October 2007, Lee Hutzulak, Liquid Smoke

October 2007,  Lee Hutzulak, Liquid Smoke
LEE HUTZULAK, Liquid Smoke ,2007, ink marker on paper

LIQUID SMOKE @ Lucky's Gallery
A new collection of ink and felt marker drawings on paper.

Place a slim bottle of Liquid Smoke in the hands of a shamanic artist with a bent for channelling, then turn him loose with his sense of wry buoyancy for a year. Throw in a trip to Japan. This exhibition of 28 drawings on paper is the result of what happened next.

The opening of LIQUID SMOKE at Lucky’s offered an experience that was – as Lee Hutzulak intended - both surreal and metaphysical. The entirety of the compositional profundity comprised an intimate room full of vaporous silvers, demi-denser sumi-charcoals tinged with brown and luscious blacks. And, what astonishing sight-bites of colour he brings us! Divine Pink! Flesh Bronze! Edible Lime! Hutzulak delights in a Ginza-ish array via “fluorescent, iridescent and metallic inks in addition to a full complement of the CMYK spectrum.”

What else would we expect from a composer who wrote that “abstracts hiss and zip across the electrified midnight sound field”? Hutzulak’s exhibition is a continuum of his vibe but on paper, using small ensembles in a visual form of improvisation. Like his music, his drawings focus “on texture, tone and space … and all manner of extended technique.” He is an eclectic yet selective technician: delineations of freeze-framed movements; paganistic animal homage (Lascaux cave and indigenous Arctic art); axonometric perspective (the floating world of Ukiyo-e, a stylistic era where the observer is omnipotent); automatiste drawing; flood stains of Helen Frankenthaler and the well-sited lyricism that Robert Smithson exemplified.

With content that is both plugged-in and alive, Hutzulak is a wise guy who dotes on the independence of juxtaposed momentary occurences of a life, much like the film’s lead characters in ‘The Science of Sleep’ who meticulously observe, re-inventing rituals that allow themselves to connect with The Collective’s daydreams and nightdreams.

Hutzulak’s drawings are spacious, fragile and surgically strong as 18th century Indian miniatures. They’re also reminiscent of two later masters of line: Aubrey Beardsley’s serene pen and ink illustrations and Arthur Rackham’s intricate imagery. Hutzulak, like them, tells stories. As an example, for The Yolk of Meek Tone he writes, “Family reunion on Saltspring Island – 3 pregnant sisters!!! Butterfly fairies, pastel sunrises over a tree-lined lake. It’s not hard to imagine why so much creative expression from these oasises lacks a certain essential tension. After being back for a while I had to torch a peaceful Buddha figure on the left – fortunately he survived.”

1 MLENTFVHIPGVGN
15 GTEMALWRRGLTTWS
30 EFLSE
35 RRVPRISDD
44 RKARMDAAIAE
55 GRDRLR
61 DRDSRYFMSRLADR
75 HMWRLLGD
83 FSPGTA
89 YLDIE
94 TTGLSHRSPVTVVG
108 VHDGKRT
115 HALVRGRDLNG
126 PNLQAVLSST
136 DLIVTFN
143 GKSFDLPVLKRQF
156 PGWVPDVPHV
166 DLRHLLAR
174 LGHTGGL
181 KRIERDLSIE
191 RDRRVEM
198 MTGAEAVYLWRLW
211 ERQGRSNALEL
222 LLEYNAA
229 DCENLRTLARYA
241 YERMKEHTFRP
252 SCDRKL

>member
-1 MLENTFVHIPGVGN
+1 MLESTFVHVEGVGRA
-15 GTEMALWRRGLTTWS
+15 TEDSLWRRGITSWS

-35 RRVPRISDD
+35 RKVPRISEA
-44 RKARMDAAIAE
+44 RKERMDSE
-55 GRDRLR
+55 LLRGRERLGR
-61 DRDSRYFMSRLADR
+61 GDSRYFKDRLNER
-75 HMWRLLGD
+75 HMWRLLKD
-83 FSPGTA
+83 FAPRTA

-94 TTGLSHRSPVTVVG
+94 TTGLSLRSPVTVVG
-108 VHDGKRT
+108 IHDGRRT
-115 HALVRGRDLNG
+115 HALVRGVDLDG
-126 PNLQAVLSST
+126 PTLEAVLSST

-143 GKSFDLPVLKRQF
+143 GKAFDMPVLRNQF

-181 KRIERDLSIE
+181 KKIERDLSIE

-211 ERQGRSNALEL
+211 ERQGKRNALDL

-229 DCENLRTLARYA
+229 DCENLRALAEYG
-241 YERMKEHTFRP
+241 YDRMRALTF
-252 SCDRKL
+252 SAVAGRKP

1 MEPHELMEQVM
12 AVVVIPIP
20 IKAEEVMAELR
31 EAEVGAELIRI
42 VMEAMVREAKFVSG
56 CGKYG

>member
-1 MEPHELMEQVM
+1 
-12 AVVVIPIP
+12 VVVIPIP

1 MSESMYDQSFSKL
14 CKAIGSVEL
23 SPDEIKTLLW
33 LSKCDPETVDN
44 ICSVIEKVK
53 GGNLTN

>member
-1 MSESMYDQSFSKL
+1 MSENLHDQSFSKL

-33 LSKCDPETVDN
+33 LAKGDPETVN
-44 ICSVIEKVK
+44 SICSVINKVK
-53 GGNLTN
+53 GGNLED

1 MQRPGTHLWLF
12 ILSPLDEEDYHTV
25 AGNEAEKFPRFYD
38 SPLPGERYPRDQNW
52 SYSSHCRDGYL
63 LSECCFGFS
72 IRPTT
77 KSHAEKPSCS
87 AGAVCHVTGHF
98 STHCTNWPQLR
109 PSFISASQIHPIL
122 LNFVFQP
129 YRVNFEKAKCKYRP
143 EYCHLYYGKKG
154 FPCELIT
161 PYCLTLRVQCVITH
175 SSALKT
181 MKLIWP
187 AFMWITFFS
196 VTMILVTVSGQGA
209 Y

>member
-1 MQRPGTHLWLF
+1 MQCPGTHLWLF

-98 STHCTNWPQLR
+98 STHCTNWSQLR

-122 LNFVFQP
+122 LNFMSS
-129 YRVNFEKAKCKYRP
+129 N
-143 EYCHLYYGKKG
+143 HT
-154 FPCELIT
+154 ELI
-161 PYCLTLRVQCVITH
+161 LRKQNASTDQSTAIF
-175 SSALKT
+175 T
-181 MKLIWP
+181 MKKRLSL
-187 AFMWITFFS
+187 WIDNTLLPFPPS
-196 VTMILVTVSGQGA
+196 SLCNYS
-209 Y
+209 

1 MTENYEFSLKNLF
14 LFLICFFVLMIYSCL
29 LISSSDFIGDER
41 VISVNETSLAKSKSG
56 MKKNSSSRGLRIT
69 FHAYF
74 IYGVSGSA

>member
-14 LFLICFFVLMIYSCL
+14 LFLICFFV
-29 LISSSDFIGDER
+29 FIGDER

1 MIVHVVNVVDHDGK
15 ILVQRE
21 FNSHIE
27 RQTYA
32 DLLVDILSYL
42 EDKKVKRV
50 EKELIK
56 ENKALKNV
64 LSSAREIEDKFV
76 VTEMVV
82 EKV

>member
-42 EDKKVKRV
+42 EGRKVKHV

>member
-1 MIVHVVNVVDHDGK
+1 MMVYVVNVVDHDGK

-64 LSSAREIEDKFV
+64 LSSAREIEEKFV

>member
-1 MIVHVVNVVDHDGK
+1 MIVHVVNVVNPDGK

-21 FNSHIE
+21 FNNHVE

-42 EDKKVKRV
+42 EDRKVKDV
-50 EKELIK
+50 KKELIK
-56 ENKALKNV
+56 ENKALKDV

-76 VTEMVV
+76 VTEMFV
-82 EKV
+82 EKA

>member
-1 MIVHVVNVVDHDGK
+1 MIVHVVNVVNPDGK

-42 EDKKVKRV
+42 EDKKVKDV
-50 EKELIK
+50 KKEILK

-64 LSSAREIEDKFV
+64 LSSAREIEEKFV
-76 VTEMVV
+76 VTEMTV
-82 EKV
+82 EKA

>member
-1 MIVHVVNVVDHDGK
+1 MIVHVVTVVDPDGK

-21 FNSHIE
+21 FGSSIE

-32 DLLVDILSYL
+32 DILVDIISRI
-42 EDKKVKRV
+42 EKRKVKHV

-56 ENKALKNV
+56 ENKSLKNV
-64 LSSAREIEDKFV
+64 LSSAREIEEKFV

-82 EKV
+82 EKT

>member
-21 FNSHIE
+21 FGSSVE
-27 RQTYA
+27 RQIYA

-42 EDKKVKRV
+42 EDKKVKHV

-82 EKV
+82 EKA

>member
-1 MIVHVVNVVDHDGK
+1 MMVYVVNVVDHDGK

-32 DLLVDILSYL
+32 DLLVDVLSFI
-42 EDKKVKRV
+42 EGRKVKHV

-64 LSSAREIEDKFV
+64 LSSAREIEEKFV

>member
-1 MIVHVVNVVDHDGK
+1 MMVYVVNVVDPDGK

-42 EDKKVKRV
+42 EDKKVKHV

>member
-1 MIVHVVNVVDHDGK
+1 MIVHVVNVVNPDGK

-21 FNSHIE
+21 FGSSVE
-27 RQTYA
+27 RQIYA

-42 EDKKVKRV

Many of the drawings include dismemberment of hands and feet. They reference classical studies of marble sculptures, gestural mudras or Tibetan sky burial rites where each body part assumes an honouring of its function and awareness of its beauty. The extremities, especially the hands – often humorously gloved – become in a twist of Milos Kundera’s phrase, “the bearable lightness of being.”

Hutzulak incorporates paradoxical electronic gadgets – like a cell phone, iPod or game module – as separate extensions in which we connect with multi-dimensional sound and sight, including the non-physical spirit world. This contrariness elicited a laugh-out-loud moment on viewing the appliance in Transport is Arranged.

LIQUID SMOKE is quietly revolutionary work heating-up what drawing and the “instinctual act of image making” can be. Lee Hutzulak is indeed a shaman conjuring smouldering visual sophistication.

7 September – 3 October 2007
LUCKY'S GALLERY (back of Lucky's Comics)
3972 Main Street Vancouver B.C. Canada
604 875 9858
whitehot gallery images, click a thumbnail.

Amarie Bergman


Amarie Bergman formulates and makes reductive art, showing her work at non-objective art galleries located in Melbourne, Sydney and Paris. She writes occasionally for Whitehot Magazine and lives in Melbourne.



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